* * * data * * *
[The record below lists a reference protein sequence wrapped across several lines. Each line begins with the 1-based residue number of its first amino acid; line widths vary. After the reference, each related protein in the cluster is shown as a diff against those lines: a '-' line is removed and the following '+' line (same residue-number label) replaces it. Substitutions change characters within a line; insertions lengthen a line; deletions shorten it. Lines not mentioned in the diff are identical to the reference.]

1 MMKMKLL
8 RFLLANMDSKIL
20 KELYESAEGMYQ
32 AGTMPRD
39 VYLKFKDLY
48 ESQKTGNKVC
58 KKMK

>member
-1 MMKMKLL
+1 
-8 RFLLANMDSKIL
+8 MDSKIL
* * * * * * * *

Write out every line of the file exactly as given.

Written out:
[The record below lists a reference protein sequence wrapped across several lines. Each line begins with the 1-based residue number of its first amino acid; line widths vary. After the reference, each related protein in the cluster is shown as a diff against those lines: a '-' line is removed and the following '+' line (same residue-number label) replaces it. Substitutions change characters within a line; insertions lengthen a line; deletions shorten it. Lines not mentioned in the diff are identical to the reference.]

1 MMKMKLL
8 RFLLANMDSKIL
20 KELYESAEGMYQ
32 AGTMPRD
39 VYLKFKDLY
48 ESQKTGNKVC
58 KKMK

>member
-1 MMKMKLL
+1 
-8 RFLLANMDSKIL
+8 MDSKIL